“Like with asexuality, an aromantic person may still choose to engage in romantic relationship or not,” explains the Gay and Lesbian Association Against Defamation (GLAAD). “Many romantic people will enter into what are called ‘queer plantonic partnerships,’” says the LGBTQ advocacy group, explaining that people in queer platonic partnerships “may live together, have children, or even get married. Major life decisions are made jointly. The only real difference is that the relationships is platonic, rather than romantic.”

In other words, your June and Ward Cleaver seeming next door neighbors could be in a queer platonic partnership, identify as straight, and almost never have sex – and they’re just as normal and healthy than anyone else on the block. 

“There’s this automatic assumption that we’re all sexual beings, especially in the LGBTQ community, but it doesn’t always hold true,” adds Michael Galvan. The 31-year-old Northwest Philly resident is married and identifies as queer. This expectation of being a “sexual being” can add what Galvan refers to as pressure.

“It’s kinda like being in middle school again and realizing you’re gay, you know? Like, here’s what society has deemed ‘normal’ and I don’t feel that,” they talk about their own their own process coming to identify as asexual. “And I’m afraid of the stigma if I’m like, ‘Yeah, I just in general don’t like sex or sexual activities.’”

Galvan isn’t wrong about the stigma piece. Within the LGBTQ community, there are regular debates about including asexual people – that’s really what the “A” stands for in LGBTQIA, it’s never ally (sorry straight people) – under the overall community grouping. 

“Asexuality tends to be misunderstood and under-discussed,” explains the BBC’s Jessica Klein. “Or, they dismiss asexuality entirely. Common misconceptions about asexuality include that sexuality equates to celibacy (it doesn’t), or that it’s a choice (it’s an orientation).”

Which other letter in LGBTQIA could you imagine such public discussions taking place over excluding without immediately triggering protests and boycotts – and rightfully so? Even coming from the right place, questioning whether someone “belongs” in the LGBTQ community seems sort of at odds with the very nature of that community.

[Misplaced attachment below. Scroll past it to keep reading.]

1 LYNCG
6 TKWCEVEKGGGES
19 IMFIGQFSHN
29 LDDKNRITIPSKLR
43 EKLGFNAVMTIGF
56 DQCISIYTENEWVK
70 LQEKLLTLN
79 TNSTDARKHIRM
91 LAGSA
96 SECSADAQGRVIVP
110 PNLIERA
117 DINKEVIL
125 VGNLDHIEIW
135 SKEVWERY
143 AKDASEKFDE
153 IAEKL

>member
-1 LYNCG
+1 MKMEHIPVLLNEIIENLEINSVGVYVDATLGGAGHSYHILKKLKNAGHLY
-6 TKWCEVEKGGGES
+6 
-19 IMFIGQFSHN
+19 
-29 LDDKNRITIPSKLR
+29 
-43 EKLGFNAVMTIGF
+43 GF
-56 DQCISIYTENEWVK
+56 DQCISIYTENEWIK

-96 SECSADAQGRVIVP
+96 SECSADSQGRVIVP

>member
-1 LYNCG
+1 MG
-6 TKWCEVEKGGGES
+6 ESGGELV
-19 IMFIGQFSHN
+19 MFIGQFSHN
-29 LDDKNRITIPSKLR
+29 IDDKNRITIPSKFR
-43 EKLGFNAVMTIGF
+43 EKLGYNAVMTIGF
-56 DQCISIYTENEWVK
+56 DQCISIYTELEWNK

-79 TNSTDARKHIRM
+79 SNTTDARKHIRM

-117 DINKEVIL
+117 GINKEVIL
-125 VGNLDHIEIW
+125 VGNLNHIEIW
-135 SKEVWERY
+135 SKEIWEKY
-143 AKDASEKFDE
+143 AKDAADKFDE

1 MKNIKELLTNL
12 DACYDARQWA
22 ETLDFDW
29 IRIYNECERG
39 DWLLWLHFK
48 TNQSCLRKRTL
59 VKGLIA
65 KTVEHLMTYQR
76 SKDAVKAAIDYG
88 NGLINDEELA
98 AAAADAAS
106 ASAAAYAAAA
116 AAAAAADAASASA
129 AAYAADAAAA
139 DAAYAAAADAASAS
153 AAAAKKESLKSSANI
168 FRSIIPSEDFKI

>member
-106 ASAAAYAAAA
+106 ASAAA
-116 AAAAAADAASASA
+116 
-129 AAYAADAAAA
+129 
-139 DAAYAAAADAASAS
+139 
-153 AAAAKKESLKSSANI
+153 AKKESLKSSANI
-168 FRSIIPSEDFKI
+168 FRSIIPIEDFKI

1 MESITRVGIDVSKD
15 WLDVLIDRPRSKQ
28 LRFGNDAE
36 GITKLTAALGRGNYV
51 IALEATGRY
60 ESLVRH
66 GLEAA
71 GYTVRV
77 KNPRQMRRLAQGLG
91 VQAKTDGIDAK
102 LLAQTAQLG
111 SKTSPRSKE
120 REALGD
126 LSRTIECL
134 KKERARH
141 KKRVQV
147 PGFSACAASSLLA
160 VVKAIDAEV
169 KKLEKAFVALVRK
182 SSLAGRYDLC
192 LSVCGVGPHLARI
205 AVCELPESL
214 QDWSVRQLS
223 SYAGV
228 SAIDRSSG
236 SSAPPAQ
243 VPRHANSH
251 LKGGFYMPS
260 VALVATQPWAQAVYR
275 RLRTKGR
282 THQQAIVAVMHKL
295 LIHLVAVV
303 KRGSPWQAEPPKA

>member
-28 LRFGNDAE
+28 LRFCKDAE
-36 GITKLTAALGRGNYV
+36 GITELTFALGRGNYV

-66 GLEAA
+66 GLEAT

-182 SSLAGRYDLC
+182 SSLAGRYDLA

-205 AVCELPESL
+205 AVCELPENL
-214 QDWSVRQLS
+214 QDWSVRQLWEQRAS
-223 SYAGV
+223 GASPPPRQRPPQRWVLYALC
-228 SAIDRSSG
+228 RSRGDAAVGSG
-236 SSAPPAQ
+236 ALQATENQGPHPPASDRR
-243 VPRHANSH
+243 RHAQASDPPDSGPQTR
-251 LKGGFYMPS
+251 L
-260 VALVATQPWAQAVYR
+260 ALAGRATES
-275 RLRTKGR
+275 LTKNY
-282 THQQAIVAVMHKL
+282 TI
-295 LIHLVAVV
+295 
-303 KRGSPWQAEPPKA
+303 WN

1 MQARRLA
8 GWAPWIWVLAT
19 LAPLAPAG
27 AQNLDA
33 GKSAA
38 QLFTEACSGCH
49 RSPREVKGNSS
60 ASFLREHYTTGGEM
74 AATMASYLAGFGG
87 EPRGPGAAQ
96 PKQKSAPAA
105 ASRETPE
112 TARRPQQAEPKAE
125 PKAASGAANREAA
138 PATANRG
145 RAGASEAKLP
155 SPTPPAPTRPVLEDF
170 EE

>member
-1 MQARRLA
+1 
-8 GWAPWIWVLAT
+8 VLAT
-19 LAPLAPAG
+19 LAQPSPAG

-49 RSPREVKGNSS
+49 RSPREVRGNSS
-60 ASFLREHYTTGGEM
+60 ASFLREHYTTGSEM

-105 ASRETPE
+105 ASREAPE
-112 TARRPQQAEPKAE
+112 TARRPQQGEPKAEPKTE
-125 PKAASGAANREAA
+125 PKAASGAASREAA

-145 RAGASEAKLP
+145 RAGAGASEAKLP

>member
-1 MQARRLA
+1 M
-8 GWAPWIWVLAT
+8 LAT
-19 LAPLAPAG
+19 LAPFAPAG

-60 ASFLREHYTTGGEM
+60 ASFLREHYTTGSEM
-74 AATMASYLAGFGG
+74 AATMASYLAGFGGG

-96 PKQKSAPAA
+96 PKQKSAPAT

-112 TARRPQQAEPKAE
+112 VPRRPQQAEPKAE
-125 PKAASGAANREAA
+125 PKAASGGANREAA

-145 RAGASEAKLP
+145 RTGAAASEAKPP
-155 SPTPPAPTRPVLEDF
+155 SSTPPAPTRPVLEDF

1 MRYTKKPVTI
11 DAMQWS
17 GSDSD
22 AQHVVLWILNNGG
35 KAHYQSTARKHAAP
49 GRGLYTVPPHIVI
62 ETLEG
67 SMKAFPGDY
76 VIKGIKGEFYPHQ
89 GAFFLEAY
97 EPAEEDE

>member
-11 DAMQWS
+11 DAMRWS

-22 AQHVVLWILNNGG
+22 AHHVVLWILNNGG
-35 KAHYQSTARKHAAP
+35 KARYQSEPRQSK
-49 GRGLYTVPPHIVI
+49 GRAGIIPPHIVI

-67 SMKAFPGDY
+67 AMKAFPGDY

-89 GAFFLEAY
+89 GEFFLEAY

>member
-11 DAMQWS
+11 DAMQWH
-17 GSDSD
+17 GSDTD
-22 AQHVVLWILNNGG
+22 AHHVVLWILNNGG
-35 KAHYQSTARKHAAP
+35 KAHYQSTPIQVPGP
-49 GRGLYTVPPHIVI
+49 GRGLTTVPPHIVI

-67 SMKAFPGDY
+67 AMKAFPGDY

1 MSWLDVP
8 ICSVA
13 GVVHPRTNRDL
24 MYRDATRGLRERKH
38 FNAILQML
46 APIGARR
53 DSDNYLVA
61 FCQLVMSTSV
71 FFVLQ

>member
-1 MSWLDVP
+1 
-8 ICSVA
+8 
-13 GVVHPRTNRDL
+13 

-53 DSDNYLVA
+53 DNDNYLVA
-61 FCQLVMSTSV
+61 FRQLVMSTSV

Still, much like “trans exclusionary radical feminists” or TERFs, who claim that trans women are not women no matter what, those who question asexuality under the queer umbrella often insist that being a sexual or gender minority means enduring some degree of societal oppression. It’s possible, they argue, that a straight cisgender white man would play a part for special status, maybe. It sounds a little too elaborate for whatever few benefits it supposedly garners.

“Asexuality in many ways is invisible and invisibility gives you this form of protection,” explains Angela Chen, an asexual activist and journalist, to Slate’s LGBTQ vertical Outward. “It feels like you don’t need to come out. It feels like if you’re on the street with your partner, many times, you are not going to be a target in the same way. In many ways, being asexual doesn’t require feeling like you need to hide yourself in the way that has been the case for the other identities in the queer umbrella.” 

Yet, at its core, the LGBTQ community defines itself through its opposition to the majority, to its queerness as many writers and activists and advocates with lived experience have been self-identifying for decades now. In other words, it’s a place for all sexual and gender minorities. 

Under that definition, it’s clear that asexuals would fit perfectly as an affiliate of the overall LGBTQ community. Younger people seemingly agree in unanimity. 

Galvan, who also identifies as queer, agrees. “I’ve always viewed the LGBTQ+ community as a home for all individuals who don’t see themselves represented in ‘traditional’ forms. With that in mind, I’d say, yes, the LGBTQ+ community has space for even straight ace people.”

“I’ve realized that romantic attraction, intellectual attraction, and sexual attraction are different things,” Heather Woolley concludes. “For me as a demi, I need all three kinds of attraction and connection to have a sexual relationship with someone. On the flip side, I have had times in my life where I felt romantically and/or intellectual attracted to someone, so cuddling with them, or being physically close, felt good, but I didn’t want to jump in bed with them.”

For their part, Galvan insists that what we convey as “normal” in society can do a great deal of harm, especially to people who aren’t, well, normal.

“When you think about love at first sight or whatever, to me that is purely based on physical attraction. So I would say that there’s a bit of a norm that emphasizes physical romance above romantic feelings.”

And what about people still not understanding any of this? Or, rather, people who aren’t willing to expand their concept of what the human experience is?

“People can sometimes view it as a phase,” Galvan laughs. “Like, ‘Oh, once you meet a person you’re attracted to, that’ll change,’ but it’s really not that simple.”